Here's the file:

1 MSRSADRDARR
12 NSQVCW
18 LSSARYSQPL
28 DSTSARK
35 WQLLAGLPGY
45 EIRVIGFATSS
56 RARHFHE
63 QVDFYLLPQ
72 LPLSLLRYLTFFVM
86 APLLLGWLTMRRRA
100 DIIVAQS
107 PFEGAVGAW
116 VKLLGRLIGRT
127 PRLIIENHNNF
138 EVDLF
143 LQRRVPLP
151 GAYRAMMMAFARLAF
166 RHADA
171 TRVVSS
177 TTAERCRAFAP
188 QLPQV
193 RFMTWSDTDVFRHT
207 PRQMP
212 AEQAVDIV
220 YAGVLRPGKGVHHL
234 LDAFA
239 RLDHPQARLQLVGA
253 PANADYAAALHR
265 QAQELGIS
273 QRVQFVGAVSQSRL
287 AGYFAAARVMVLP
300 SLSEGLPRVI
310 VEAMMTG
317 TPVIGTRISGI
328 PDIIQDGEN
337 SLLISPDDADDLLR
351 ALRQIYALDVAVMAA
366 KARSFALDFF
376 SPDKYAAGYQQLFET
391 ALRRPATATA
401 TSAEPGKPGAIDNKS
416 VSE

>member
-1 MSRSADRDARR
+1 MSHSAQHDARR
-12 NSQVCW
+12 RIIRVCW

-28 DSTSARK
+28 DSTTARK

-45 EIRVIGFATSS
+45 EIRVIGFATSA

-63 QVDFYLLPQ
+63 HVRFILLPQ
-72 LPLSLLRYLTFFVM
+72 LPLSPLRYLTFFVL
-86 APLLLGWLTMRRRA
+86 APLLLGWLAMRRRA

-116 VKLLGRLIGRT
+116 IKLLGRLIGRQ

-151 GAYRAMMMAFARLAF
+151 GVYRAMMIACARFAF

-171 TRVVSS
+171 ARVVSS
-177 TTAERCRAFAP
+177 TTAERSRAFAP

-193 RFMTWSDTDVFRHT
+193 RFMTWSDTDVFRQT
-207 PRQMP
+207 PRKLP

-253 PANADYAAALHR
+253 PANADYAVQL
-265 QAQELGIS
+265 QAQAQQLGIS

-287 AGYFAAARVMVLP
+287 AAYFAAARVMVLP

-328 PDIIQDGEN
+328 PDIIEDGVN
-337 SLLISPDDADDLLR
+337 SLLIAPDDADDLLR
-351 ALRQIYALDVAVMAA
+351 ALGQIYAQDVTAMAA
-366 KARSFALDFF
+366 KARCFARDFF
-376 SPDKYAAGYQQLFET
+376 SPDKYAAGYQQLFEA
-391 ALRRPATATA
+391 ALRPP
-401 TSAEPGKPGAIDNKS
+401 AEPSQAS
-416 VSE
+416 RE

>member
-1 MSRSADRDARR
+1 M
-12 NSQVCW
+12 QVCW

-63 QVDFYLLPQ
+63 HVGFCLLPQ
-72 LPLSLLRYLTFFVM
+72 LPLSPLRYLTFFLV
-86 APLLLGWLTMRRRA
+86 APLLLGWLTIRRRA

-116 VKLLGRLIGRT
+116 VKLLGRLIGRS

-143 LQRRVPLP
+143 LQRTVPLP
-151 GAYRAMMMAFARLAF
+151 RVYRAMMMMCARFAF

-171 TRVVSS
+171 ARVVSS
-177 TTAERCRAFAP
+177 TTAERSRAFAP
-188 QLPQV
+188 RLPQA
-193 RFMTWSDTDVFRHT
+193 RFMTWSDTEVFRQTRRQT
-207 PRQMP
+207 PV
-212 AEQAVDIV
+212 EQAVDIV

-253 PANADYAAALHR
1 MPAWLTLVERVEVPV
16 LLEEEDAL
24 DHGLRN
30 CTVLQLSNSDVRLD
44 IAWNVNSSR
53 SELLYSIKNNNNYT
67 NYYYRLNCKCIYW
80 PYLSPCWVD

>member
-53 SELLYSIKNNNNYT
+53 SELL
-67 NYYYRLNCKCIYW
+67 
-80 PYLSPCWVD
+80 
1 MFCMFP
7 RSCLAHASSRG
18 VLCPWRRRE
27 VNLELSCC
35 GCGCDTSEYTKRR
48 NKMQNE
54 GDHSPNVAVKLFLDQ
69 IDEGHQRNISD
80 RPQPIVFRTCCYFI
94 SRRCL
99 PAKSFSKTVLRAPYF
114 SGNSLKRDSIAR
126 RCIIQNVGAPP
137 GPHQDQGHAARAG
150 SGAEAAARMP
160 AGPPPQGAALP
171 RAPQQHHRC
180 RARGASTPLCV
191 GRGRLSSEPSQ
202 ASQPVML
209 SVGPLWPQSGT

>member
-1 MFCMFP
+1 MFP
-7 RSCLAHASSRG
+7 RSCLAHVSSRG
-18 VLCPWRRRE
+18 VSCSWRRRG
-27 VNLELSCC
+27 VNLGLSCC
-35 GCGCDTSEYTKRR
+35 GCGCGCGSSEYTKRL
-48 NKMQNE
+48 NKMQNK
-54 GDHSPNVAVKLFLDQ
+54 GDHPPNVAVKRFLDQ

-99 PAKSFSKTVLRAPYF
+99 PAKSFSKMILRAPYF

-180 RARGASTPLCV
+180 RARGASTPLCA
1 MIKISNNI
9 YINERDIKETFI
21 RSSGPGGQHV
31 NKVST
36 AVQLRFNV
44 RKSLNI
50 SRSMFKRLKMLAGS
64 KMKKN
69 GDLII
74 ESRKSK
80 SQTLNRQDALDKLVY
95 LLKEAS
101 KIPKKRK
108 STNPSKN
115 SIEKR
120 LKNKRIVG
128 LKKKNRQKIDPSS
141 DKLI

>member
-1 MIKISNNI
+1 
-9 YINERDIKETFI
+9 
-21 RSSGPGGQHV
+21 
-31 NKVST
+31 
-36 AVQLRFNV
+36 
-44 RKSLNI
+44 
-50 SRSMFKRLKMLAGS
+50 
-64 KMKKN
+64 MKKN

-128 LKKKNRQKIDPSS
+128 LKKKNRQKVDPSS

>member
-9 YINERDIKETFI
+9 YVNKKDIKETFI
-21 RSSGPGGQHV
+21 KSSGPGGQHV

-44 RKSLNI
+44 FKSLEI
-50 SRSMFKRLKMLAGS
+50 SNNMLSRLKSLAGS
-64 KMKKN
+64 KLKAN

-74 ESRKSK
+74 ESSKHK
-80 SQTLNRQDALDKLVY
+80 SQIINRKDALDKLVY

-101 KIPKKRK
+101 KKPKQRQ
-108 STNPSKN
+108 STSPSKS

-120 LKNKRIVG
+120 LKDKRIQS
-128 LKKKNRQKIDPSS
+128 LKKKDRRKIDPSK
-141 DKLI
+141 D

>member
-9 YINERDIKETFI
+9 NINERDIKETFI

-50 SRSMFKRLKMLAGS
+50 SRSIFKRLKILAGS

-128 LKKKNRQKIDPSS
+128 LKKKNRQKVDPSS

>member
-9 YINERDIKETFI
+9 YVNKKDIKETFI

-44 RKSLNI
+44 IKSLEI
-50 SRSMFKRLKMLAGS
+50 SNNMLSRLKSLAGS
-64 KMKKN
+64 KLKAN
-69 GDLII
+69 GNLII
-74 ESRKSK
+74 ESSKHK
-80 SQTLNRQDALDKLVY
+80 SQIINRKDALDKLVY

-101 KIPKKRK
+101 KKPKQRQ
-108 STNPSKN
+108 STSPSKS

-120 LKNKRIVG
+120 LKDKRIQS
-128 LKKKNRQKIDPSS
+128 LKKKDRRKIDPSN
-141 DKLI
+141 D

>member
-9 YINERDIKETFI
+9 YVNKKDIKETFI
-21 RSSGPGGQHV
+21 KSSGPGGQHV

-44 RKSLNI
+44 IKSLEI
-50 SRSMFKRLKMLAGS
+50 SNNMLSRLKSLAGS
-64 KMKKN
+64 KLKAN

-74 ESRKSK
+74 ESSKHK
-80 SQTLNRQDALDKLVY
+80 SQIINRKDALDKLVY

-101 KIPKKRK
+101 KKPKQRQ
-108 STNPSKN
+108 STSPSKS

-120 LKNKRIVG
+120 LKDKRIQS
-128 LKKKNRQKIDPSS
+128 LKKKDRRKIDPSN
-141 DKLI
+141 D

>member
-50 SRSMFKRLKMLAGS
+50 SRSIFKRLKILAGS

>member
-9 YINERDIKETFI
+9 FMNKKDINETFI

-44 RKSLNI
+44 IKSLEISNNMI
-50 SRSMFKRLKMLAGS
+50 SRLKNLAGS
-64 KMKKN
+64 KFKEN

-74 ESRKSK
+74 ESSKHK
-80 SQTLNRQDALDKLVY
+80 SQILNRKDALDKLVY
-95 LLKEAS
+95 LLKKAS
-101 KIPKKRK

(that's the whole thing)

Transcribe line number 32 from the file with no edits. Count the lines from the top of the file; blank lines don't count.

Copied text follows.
300 SLSEGLPRVI